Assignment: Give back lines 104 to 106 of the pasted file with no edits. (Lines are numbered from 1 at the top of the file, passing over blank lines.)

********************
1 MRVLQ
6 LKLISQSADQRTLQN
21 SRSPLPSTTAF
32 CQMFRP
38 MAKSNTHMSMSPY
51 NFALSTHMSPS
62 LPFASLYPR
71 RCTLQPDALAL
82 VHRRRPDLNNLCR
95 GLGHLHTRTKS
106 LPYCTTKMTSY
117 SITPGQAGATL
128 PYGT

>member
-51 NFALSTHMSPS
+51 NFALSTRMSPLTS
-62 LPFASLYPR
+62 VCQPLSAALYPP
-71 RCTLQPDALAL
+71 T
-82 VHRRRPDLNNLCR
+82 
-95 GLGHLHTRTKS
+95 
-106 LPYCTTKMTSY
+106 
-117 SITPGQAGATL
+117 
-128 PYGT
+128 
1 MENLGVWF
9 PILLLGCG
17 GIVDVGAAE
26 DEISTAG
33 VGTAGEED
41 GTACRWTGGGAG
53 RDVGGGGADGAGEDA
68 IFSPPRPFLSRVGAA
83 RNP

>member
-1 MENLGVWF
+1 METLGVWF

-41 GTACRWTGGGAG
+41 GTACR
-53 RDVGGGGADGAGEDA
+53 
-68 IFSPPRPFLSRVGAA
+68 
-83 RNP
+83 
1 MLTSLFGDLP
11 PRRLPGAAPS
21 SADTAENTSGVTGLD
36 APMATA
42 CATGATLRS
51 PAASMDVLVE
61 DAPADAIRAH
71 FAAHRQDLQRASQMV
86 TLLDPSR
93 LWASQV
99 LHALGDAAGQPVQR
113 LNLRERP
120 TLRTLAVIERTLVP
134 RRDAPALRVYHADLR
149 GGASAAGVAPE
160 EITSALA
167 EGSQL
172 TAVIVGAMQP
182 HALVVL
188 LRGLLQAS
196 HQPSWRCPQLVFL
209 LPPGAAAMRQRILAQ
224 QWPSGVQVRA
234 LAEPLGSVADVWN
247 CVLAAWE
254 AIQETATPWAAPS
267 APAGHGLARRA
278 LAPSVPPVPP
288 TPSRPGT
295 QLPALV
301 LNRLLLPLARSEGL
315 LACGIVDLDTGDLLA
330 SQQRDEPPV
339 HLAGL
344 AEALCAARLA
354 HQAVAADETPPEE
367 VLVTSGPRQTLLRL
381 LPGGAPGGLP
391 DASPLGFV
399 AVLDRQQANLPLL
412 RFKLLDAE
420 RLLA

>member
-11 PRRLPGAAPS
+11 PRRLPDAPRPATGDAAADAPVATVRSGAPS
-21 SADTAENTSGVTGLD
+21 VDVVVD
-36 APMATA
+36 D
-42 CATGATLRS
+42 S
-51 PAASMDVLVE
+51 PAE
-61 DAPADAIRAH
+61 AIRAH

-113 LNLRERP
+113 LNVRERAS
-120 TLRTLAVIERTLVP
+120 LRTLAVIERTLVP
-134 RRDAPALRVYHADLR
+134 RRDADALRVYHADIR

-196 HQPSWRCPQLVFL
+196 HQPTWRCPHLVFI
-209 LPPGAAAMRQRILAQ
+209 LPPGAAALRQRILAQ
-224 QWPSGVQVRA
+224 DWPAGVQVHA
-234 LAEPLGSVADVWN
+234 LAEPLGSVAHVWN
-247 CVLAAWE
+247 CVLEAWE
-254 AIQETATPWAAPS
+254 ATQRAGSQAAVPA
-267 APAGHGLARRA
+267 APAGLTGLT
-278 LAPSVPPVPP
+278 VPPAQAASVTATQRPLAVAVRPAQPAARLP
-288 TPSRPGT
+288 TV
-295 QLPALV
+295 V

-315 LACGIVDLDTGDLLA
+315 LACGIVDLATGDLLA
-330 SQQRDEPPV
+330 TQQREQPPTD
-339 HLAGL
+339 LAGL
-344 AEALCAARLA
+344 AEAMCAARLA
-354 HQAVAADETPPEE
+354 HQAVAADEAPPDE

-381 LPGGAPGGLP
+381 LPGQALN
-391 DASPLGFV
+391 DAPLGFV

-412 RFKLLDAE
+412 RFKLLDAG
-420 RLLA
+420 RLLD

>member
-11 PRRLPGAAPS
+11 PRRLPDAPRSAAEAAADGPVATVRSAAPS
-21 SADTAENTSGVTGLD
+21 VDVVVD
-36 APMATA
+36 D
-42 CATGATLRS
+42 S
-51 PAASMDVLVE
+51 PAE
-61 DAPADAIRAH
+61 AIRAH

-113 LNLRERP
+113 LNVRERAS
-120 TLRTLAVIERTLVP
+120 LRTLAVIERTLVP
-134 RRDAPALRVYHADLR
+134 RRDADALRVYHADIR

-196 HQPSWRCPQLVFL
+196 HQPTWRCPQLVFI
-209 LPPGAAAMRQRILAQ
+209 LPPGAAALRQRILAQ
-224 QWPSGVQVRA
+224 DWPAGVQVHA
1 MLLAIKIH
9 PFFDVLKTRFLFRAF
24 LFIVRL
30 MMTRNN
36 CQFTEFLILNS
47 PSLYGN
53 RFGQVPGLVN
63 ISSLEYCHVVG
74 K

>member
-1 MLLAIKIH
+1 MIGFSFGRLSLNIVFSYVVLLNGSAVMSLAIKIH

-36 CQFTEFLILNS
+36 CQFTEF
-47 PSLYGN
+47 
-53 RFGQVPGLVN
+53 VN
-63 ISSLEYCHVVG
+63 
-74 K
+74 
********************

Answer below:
-61 DAPADAIRAH
+61 AIRAH

-113 LNLRERP